One Drop: A Daughter's Story of Race and Family Secrets
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Two months before he died of cancer, renowned literary critic Anatole Broyard called his grown son and daughter to his side, intending to reveal a secret he had kept all their lives and most of his own: he was black. But even as he lay dying, the truth was too difficult for him to share, and it was his wife who told Bliss that her WASPy, privileged Connecticut childhood had come at a price. Ever since his own parents, New Orleans Creoles, had moved to Brooklyn and began to "pass" in order to get work, Anatole had learned to conceal his racial identity. As he grew older and entered the ranks of the New York literary elite, he maintained the façade. Now his daughter Bliss tries to make sense of his choices and the impact of this revelation on her own life. She searches out the family she never knew in New York and New Orleans, and considers the profound consequences of racial identity. With unsparing candor and nuanced insight, Broyard chronicles her evolution from sheltered WASP to a woman of mixed race ancestry.
earlier. I remember you, he told her. And then my mom asked something that she had always wondered: Had Leroy known about her husband’s background? “Sure. I knew,” he said. I asked my mother to describe his response. Had he seemed tickled, resentful, enraged, admiring, about the fact that the guy in the big house on the hill in the Waspiest part of Fairfield with the white wife and the white kids was really a brother? But her memory refused to supply any inflection. “They used to do this thing
“You’re not going to be able to understand what it means to you until you understand what it meant to your father. That’s the question you should be trying to answer.” -7- In December of 1993, six months after my dinner with Shirley, I went looking for my father’s birthplace in the French Quarter in New Orleans. Although he was only six when his family left for Brooklyn, in his stories and writings my dad was always offering the French Quarter as a way to explain his upbringing and the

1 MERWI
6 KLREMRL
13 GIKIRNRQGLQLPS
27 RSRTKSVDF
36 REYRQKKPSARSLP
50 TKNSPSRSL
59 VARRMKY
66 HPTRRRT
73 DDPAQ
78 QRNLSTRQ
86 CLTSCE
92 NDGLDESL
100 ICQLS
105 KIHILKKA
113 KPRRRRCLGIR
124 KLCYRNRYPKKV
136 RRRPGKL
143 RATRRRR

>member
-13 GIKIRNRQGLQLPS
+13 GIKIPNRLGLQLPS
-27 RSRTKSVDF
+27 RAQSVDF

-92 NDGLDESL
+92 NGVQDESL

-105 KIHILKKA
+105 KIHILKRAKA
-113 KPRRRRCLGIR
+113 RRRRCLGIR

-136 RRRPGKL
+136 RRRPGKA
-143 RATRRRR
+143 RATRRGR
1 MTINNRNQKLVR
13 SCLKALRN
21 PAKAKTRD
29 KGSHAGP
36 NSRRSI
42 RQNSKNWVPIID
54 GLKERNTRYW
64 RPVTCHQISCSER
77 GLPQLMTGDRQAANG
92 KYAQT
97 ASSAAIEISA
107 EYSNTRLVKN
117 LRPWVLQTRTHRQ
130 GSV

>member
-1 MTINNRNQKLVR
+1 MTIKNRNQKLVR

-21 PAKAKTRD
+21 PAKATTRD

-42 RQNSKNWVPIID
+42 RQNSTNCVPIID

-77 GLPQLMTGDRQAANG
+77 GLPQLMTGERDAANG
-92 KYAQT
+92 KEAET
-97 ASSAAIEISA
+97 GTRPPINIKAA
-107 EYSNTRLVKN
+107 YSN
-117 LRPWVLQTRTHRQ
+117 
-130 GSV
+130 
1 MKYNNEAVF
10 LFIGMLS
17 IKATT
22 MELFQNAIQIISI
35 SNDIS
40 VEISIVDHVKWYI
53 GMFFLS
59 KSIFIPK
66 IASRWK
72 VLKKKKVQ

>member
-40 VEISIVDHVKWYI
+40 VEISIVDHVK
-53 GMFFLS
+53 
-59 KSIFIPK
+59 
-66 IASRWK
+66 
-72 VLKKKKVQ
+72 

large oak tables. After a couple of hours comparing notes, Sheila set down her best guess of the line of our male ancestors from Paul Broyard back through four generations to the first settler, the white Frenchman Etienne. Sheila’s records were organized into separate binders for each branch of the family. She knew all the names, dates, and places off the top of her head. I tried to follow along with her reasoning, but I kept confusing this person with that person as I shuffled through my own
distance between the two buildings, my mother did her best to answer his questions about what was happening. But she didn’t know much beyond what the surgeon told her when they were deciding whether to operate: Your husband’s chances of surviving a lengthy surgery are slim. Just as he was going into the operating room, my father called out, “What’s happened to my voice? Listen. It’s lost its timbre. What’s happened to my voice?” Then the doors swung closed behind him. My father did survive to
like himself—they often snubbed their recently emancipated neighbors in practice. The Tribune had no former slaves on its editorial board, not even in the English section that had been added specifically to address them. One editorial went so far as publicly scolding the ex-slaves for their lack of “discipline” and habit of “boasting.” The so-called carpetbaggers—white Northerners who’d come South as Union soldiers and stayed to make their fortunes—were happy to exploit these rifts in the black